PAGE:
The Jewish Museum organizes tours of the “hidden” synagogues in the Ghetto Nuovo (older than the Ghetto Vecchio, despite the name). There are five small synagogues, one of which is now part of an apartment house and can no longer be visited. Because Jews were not allowed to engage in the building trades, the synagogues were built by Christian craftsmen and they have elements of Venetian palaces, Christian churches and theaters with beautiful wood and gilt.

Truman Capote got it right. Venice, he said, is “like eating an entire box of chocolate liqueurs at one go.”

Crafts, hotels and guides for visit to Venice

There are no nonstop flights from Washington to Italy. Delta and Alitalia airlines have code-sharing agreements that include a non-stop flight from New York to Venice with Boeing 767 aircraft.

From Washington Dulles International Airport, the most direct route is to fly to Amsterdam, Frankfurt, London or Paris and taking a connecting flight to Venice.


San Clemente Palace, a former monastery, makes a wonderful new five-star hotel on its own island in the Venetian lagoon. The grounds are beautiful and well kept; there’s a tennis court and one of the few pools Venice has to offer. The San Clemente boat shuttles guests to and from Piazza San Marco every 20 minutes for the 15-minute ride across the lagoon. A lovely small restored chapel is also on the hotel grounds.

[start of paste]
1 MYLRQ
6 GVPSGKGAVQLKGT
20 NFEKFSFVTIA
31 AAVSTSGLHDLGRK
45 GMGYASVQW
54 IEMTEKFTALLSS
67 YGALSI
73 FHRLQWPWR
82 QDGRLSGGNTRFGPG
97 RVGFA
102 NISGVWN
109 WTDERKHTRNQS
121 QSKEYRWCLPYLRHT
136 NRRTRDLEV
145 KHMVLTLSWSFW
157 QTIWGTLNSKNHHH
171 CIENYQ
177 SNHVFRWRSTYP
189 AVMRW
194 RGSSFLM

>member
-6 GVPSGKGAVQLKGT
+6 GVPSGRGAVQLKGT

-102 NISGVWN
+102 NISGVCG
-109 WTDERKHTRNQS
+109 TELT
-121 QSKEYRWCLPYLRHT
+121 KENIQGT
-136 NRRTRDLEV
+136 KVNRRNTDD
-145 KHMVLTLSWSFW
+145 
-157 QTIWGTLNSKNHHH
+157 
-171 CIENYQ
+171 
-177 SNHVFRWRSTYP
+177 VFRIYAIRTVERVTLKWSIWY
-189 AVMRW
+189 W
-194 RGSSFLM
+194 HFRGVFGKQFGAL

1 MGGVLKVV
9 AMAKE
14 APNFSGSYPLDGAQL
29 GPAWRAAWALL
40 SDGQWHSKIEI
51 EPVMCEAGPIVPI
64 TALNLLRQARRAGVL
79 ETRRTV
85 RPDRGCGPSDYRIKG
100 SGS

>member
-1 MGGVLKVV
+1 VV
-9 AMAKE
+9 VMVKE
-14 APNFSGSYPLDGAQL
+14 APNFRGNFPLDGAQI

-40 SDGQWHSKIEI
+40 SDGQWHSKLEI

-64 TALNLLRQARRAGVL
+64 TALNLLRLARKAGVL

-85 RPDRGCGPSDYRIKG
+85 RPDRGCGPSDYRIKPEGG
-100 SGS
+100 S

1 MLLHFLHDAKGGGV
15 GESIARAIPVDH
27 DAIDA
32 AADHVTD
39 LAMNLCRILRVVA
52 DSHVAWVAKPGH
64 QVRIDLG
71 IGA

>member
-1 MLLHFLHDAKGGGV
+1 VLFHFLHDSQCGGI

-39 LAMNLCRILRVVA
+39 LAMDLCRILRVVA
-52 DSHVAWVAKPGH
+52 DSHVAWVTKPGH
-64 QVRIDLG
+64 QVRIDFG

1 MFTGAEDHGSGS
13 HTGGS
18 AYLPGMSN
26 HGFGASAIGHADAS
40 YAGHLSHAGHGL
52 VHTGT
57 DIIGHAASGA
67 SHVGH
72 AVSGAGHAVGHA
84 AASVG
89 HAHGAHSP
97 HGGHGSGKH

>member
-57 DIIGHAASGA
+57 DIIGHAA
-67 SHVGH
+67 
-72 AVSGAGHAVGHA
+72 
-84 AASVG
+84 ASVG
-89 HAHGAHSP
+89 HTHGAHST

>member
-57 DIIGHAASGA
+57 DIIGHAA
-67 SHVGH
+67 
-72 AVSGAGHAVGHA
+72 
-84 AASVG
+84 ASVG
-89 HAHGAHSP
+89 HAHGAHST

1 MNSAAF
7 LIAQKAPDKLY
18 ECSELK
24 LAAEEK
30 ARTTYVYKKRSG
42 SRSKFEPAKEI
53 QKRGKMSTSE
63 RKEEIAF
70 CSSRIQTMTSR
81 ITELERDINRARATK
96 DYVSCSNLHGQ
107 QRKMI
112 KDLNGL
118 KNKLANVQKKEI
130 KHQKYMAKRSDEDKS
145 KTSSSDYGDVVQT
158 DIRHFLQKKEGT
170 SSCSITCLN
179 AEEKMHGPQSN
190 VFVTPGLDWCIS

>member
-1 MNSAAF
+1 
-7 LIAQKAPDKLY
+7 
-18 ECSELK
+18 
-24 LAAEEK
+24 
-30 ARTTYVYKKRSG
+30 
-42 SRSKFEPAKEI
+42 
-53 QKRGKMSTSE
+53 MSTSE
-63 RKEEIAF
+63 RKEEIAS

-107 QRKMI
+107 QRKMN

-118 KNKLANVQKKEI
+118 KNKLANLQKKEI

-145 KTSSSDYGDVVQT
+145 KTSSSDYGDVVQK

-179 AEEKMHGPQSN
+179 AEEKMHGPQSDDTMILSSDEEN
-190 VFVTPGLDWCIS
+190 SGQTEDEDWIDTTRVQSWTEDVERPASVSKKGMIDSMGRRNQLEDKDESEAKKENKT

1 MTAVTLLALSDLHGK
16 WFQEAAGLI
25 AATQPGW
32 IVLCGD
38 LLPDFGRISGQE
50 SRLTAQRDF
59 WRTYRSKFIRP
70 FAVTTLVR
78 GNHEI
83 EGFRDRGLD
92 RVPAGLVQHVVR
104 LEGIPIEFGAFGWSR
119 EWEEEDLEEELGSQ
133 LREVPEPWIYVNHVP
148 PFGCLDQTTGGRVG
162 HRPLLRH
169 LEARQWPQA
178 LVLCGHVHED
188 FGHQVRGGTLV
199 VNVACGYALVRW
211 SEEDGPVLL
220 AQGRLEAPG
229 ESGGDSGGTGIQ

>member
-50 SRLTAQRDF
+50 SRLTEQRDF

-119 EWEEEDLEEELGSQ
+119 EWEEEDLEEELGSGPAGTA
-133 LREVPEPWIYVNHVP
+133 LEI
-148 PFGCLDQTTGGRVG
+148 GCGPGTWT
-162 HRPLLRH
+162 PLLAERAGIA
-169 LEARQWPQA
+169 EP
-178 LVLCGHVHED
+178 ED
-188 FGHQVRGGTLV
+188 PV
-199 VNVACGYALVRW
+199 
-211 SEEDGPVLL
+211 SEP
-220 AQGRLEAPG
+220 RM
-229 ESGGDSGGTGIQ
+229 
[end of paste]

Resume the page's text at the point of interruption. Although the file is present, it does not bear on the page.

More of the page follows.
Rooms, with views of gardens or the lagoon., are large, have high ceilings, are decorated with elegant and subtle style, and are very comfortable with first-class service. The kitchen is run by Ivan Catenacci, who prepares meals fit for Venetian royalty. San Clemente Palace is splendidly luxurious, a perfect place to rest after a day of sightseeing and shopping.

San Clemente Palace, Isola di San Clemente, 30124 Venice, Italy; 39(the country code)/41-244-50-01; fax, 39/41-244-58-00.

A smaller hotel, located on the Grand Canal between the Rialto Bridge and Piazza San Marco is Palazzo Sant’Angelo, an option for anyone wanting to stay in Venice proper. The hotel is located in a renovated 19th century palace. Rooms and suites are attractively decorated in bright colors with silk wall coverings; bathrooms are marble and modern. The hotel does not have a restaurant but does have an attractive breakfast room and charming bar overlooking the canal.

Palazzo Sant’Angelo, San Marco 3489, 30124 Venice, Italy; 39/41-241-14-52; fax, 39/41-241-15-57

Craft Workshops

Vetreria Artistica Vivarini, Fondamenta Serenella 5, 30141 Murano, Venice, Italy; 39/41-736-077; fax, 39/41 5274275

La Perla, Via Galuppi 287, 30012 Burano, Venice, Italy; 39/41-730-009

Trattoria Da Romano, Via Galuppi 221, 30012 Burano, Venice, Italy; 39/41- 730-030; fax, 39/41-735-217

Tessuti del Doge. Piscine della Frezzeria, San Marco 1657, Venice, Italy; phone and fax 39/41-528-6747

Mondo Novo Maschere, Dorsoduro, 3063 Venice, Italy; 39/41-528-7344; fax, 39/41-521-2633

Gioielleria Nardi, San Marco 69, 30124 Venice, Italy; 39/41-522-5733; fax, 39/41-523-2150

Manu, Bacino Orseolo, San Marco, 1228 Venice, Italy; 39/41-522-9294

Thom Price, Squero Canaletto, Cannaregio 6301, 30100 Venice, Italy; 39/347- 016-3711


For anyone wishing to visit the Veneto with its elegant Palladian villas, charming hillside towns and villages and vineyards such as Villa Sandi (which produces some delicious prosecco), IDI Travel, under the direction of Filippo Curinga, is an excellent company to choose. IDI offers comfortable vans or cars with good drivers and knowledgeable, English-speaking guides. Filippo Curinga, IDI Travel, srl, Via Terraglio 6/4, Moglioano Veneto — Treviso 30121, Italy; 39/41 5936299; fax, 39/41-456-6735.